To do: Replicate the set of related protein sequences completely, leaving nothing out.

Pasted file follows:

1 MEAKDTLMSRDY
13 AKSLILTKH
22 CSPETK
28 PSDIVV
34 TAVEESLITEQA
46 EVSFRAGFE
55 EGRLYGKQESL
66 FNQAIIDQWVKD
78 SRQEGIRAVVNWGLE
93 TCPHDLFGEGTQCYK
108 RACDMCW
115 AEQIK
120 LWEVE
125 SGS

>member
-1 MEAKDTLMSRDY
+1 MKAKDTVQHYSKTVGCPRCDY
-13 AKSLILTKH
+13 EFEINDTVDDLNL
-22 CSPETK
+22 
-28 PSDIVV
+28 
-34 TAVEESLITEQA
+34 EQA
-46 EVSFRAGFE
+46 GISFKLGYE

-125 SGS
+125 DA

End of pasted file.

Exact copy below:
1 MEAKDTLMSRDY
13 AKSLILTKH
22 CSPETK
28 PSDIVV
34 TAVEESLITEQA
46 EVSFRAGFE
55 EGRLYGKQESL
66 FNQAIIDQWVKD
78 SRQEGIRAVVNWGLE
93 TCPHDLFGEGTQCYK
108 RACDMCW
115 AEQIK
120 LWEVE
125 SGS

>member
-1 MEAKDTLMSRDY
+1 MKAKDTVQHYSKTVGCPRCDY
-13 AKSLILTKH
+13 EFEINDTVDDLNL
-22 CSPETK
+22 
-28 PSDIVV
+28 
-34 TAVEESLITEQA
+34 EQA
-46 EVSFRAGFE
+46 GISFKLGYE

-125 SGS
+125 DA